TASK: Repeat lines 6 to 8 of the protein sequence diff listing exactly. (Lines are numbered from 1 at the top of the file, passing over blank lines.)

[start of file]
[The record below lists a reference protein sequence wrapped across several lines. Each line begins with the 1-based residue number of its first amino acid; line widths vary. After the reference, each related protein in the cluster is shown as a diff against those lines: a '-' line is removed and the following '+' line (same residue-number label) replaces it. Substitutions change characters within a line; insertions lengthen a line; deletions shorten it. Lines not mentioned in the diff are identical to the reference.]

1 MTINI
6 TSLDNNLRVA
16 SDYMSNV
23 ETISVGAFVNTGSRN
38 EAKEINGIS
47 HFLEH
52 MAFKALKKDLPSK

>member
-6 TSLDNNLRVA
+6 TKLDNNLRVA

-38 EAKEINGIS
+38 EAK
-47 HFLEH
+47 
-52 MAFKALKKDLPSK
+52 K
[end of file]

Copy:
38 EAKEINGIS
47 HFLEH
52 MAFKALKKDLPSK